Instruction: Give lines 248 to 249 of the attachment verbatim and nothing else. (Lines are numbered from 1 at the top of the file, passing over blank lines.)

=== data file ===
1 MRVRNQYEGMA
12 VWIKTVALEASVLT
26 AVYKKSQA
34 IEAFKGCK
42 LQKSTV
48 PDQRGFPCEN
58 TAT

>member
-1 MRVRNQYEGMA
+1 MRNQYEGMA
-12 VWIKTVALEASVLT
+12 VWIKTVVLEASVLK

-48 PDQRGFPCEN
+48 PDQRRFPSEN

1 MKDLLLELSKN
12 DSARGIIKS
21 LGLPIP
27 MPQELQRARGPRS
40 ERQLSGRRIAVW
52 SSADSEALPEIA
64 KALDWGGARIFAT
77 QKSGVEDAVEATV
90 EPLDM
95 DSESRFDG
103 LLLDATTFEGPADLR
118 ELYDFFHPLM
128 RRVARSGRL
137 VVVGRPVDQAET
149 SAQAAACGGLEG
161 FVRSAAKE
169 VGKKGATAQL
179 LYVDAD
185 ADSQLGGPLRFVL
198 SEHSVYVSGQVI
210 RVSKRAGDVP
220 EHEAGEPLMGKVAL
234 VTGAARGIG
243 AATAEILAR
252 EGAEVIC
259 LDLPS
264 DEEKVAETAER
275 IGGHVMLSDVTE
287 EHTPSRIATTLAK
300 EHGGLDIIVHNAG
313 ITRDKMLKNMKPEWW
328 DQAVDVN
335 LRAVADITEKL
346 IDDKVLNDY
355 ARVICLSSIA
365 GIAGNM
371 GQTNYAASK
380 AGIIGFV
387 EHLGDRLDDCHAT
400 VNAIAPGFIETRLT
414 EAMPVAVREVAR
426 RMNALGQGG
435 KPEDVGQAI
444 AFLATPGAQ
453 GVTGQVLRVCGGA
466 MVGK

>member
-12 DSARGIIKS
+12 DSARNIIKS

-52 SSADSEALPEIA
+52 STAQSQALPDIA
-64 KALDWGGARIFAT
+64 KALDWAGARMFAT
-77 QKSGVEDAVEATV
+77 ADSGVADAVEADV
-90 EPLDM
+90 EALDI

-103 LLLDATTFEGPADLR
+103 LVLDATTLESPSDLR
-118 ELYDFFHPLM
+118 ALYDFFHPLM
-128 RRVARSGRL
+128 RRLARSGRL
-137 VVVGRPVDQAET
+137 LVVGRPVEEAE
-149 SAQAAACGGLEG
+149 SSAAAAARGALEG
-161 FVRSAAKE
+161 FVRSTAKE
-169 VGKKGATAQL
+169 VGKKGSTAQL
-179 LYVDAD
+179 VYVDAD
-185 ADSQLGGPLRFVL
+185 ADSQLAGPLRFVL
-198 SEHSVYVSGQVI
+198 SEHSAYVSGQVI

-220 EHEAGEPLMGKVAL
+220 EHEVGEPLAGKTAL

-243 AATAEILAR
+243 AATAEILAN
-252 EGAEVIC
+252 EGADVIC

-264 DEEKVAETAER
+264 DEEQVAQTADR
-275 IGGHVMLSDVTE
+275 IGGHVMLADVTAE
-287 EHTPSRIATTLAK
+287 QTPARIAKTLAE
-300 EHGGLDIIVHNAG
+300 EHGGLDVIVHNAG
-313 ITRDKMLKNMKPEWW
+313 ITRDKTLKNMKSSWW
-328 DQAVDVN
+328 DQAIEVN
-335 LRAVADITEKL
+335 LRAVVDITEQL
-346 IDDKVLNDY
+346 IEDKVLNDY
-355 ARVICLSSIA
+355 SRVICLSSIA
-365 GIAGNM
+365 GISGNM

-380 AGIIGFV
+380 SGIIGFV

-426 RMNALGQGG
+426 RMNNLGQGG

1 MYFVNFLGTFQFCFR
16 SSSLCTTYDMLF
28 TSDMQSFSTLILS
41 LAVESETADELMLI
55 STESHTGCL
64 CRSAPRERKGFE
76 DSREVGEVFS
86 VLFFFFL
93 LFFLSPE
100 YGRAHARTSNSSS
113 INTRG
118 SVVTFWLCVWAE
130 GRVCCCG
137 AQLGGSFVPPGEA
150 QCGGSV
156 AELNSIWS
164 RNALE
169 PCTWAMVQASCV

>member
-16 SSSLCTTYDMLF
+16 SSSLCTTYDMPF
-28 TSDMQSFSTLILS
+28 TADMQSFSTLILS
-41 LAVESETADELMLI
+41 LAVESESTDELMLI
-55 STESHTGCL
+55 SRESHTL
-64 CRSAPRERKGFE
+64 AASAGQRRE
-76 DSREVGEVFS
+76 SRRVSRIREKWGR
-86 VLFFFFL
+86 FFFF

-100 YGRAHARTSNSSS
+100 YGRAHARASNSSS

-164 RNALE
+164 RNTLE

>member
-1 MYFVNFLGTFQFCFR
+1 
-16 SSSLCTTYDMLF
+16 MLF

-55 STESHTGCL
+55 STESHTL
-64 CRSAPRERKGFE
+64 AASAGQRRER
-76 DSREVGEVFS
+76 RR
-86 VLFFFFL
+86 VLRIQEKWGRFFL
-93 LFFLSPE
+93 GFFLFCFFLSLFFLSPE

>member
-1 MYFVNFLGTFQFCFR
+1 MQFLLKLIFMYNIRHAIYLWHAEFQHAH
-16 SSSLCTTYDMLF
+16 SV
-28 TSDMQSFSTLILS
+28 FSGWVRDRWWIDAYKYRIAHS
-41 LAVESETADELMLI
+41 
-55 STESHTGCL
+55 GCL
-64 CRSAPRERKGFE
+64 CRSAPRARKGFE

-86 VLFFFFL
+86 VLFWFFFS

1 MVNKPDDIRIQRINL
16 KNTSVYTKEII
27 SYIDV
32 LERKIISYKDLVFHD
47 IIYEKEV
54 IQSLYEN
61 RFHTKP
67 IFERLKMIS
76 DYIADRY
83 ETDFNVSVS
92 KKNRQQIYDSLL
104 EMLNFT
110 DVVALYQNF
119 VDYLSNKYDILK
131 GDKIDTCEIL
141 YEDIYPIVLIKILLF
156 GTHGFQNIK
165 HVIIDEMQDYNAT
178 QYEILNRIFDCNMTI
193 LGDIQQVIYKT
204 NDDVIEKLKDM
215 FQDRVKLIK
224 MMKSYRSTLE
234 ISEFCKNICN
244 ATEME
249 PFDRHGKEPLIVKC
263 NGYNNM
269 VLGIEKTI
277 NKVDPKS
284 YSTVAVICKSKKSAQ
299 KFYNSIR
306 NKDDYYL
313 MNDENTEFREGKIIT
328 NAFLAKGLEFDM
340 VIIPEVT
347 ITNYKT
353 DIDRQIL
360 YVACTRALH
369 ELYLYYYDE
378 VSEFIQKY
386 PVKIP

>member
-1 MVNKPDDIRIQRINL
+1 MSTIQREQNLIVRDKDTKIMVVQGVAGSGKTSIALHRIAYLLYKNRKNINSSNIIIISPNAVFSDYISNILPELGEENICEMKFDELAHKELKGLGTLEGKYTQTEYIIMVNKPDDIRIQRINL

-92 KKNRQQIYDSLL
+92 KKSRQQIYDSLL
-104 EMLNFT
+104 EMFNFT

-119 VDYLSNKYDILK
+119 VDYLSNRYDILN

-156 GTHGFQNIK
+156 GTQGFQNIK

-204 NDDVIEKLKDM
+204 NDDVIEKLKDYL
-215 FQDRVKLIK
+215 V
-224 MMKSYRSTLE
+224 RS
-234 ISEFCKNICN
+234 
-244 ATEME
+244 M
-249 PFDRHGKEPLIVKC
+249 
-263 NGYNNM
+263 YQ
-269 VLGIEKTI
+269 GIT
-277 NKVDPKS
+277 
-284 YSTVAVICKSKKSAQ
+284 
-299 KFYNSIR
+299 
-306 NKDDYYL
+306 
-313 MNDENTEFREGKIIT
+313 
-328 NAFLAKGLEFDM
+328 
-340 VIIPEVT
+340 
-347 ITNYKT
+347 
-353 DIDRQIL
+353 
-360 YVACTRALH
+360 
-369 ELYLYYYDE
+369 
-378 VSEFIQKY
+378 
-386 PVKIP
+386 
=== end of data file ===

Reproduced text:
+234 
-244 ATEME